Inside CDCR

FEATURED STORIES

Dog sits in passenger seat of car.
CMF staff take in dogs from Paws For Life program

When cases of COVID-19 started spiking at California Medical Facility (CMF) leaders made the painful decision to evacuate the dogs in the Paws For Life (PFL) program. The problem was finding people who could take them on such short notice. The staff at CMF stepped up to re-house the animals.

VIDEOS

Paula discusses her battle with COVID.
CMF psychiatric tech battles to recover from COVID

Please take a moment to watch this short video of Paula Meyer, psychiatric technician at California Medical Facility sharing her story about battling COVID-19.


California Institution for Men aerial view.
CDCR to offer user-friendly scheduling app for video visits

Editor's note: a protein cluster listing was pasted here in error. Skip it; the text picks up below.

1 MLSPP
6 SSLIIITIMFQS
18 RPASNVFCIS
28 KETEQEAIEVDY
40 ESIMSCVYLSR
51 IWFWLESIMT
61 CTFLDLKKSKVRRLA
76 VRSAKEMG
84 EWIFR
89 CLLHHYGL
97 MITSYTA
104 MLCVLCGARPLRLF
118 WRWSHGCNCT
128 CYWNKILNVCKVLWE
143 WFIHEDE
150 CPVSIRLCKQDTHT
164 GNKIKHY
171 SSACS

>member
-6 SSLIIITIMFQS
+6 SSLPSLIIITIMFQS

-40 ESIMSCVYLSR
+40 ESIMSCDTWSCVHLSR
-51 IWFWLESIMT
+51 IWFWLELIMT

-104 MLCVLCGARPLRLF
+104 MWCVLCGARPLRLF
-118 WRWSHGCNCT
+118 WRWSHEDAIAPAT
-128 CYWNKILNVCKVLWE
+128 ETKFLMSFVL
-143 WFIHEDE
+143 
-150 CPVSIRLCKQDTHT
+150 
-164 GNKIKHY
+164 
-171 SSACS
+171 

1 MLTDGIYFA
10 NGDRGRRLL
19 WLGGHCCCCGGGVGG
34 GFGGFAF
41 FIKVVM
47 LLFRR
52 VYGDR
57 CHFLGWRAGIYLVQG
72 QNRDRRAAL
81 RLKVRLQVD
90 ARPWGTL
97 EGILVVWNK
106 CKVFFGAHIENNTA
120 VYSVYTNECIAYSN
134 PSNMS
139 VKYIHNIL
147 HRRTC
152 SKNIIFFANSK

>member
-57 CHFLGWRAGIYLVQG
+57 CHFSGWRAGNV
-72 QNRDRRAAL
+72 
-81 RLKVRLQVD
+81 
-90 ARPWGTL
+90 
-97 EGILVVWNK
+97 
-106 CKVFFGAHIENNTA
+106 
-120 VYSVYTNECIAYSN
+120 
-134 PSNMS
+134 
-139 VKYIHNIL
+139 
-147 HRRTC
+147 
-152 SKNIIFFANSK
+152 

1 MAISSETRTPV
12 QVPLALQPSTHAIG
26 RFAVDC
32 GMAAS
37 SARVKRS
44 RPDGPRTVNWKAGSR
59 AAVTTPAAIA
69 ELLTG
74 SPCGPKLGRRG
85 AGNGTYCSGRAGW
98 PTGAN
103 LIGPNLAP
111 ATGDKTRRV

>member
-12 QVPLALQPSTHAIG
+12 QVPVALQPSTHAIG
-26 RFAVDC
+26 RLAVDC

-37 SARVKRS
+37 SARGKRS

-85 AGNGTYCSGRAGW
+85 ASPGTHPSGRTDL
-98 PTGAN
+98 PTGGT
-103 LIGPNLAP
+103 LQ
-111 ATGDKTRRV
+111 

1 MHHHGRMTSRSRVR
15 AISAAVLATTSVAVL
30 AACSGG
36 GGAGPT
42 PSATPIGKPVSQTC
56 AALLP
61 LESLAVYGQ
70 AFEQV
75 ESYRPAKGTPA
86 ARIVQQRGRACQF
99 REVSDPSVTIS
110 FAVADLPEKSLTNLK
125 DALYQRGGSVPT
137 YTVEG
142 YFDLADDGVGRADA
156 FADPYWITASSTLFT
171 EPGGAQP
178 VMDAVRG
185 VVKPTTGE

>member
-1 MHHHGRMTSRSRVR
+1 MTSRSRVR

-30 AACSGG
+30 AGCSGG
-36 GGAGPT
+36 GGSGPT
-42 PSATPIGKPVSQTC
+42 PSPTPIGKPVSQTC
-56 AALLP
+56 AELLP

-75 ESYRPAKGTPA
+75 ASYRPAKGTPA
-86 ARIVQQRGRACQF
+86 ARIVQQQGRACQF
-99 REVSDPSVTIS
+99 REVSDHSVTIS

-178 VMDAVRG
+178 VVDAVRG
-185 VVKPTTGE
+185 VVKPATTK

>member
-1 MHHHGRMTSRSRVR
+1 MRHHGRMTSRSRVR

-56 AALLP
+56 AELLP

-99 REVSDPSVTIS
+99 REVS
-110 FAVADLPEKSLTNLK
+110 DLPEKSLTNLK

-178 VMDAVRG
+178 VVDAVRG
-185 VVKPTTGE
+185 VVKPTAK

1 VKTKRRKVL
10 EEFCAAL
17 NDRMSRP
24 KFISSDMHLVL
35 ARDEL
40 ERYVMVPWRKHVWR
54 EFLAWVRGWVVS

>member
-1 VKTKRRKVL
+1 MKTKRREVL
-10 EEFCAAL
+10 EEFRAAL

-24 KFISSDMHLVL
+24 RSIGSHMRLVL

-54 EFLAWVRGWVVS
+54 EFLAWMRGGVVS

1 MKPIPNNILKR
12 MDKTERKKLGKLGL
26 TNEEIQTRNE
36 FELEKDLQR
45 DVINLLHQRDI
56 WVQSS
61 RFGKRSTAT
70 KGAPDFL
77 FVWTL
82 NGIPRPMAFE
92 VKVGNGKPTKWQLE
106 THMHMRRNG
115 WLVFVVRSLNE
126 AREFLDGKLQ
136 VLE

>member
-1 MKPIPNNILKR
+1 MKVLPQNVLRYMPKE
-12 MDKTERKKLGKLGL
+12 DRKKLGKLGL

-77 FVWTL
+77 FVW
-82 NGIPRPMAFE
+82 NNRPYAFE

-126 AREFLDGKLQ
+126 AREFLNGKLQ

As part of its continued effort to improve the video visiting experience, CDCR will provide a user-friendly app to help friends and family schedule video visits with incarcerated people.

Mule Creek State Prison staff help in the kitchens during quarantine.
With Mule Creek kitchens shorthanded, other staff stepped in to help

When many buildings at Mule Creek State Prison (MCSP) went on quarantine in December, Facilities D and E satellite kitchens were left without incarcerated support teams. To fulfill the basic needs of those kitchens, staff from various disciplines stepped up to feed the incarcerated population.

REHABILITATION

California Institution for Men aerial view.
CDCR to offer user-friendly scheduling app for video visits

As part of its continued effort to improve the video visiting experience, CDCR will provide a user-friendly app to help friends and family schedule video visits with incarcerated people.

Dog sits in passenger seat of car.
CMF staff take in dogs from Paws For Life program

When cases of COVID-19 started spiking at California Medical Facility (CMF) leaders made the painful decision to evacuate the dogs in the Paws For Life (PFL) program. The problem was finding people who could take them on such short notice. The staff at CMF stepped up to re-house the animals.

Mule Creek State Prison incarcerated man Michael Kendall looks at a computer screen.